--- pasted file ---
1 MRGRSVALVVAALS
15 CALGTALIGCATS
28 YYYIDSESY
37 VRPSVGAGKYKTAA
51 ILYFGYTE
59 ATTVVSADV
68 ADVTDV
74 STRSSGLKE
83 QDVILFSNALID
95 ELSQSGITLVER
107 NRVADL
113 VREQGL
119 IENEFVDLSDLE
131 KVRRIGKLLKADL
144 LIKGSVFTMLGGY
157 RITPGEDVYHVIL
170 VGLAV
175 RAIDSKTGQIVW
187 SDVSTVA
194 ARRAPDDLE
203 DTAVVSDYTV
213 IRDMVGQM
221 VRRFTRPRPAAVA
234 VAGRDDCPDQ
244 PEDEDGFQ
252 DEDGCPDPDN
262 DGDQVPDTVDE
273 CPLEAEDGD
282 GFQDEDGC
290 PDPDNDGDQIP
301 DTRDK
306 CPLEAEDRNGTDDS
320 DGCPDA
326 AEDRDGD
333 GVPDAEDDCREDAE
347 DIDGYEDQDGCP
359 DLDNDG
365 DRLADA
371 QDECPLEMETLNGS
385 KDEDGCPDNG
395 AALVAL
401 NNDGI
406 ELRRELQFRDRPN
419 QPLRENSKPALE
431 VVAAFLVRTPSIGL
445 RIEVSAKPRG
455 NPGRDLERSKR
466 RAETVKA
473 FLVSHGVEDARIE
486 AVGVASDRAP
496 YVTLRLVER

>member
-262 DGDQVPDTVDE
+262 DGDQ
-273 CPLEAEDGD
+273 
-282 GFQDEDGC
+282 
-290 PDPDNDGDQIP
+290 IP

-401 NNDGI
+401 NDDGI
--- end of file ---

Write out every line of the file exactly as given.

1 MRGRSVALVVAALS
15 CALGTALIGCATS
28 YYYIDSESY
37 VRPSVGAGKYKTAA
51 ILYFGYTE
59 ATTVVSADV
68 ADVTDV
74 STRSSGLKE
83 QDVILFSNALID
95 ELSQSGITLVER
107 NRVADL
113 VREQGL
119 IENEFVDLSDLE
131 KVRRIGKLLKADL
144 LIKGSVFTMLGGY
157 RITPGEDVYHVIL
170 VGLAV
175 RAIDSKTGQIVW
187 SDVSTVA
194 ARRAPDDLE
203 DTAVVSDYTV
213 IRDMVGQM
221 VRRFTRPRPAAVA
234 VAGRDDCPDQ
244 PEDEDGFQ
252 DEDGCPDPDN
262 DGDQVPDTVDE
273 CPLEAEDGD
282 GFQDEDGC
290 PDPDNDGDQIP
301 DTRDK
306 CPLEAEDRNGTDDS
320 DGCPDA
326 AEDRDGD
333 GVPDAEDDCREDAE
347 DIDGYEDQDGCP
359 DLDNDG
365 DRLADA
371 QDECPLEMETLNGS
385 KDEDGCPDNG
395 AALVAL
401 NNDGI
406 ELRRELQFRDRPN
419 QPLRENSKPALE
431 VVAAFLVRTPSIGL
445 RIEVSAKPRG
455 NPGRDLERSKR
466 RAETVKA
473 FLVSHGVEDARIE
486 AVGVASDRAP
496 YVTLRLVER

>member
-262 DGDQVPDTVDE
+262 DGDQ
-273 CPLEAEDGD
+273 
-282 GFQDEDGC
+282 
-290 PDPDNDGDQIP
+290 IP

-401 NNDGI
+401 NDDGI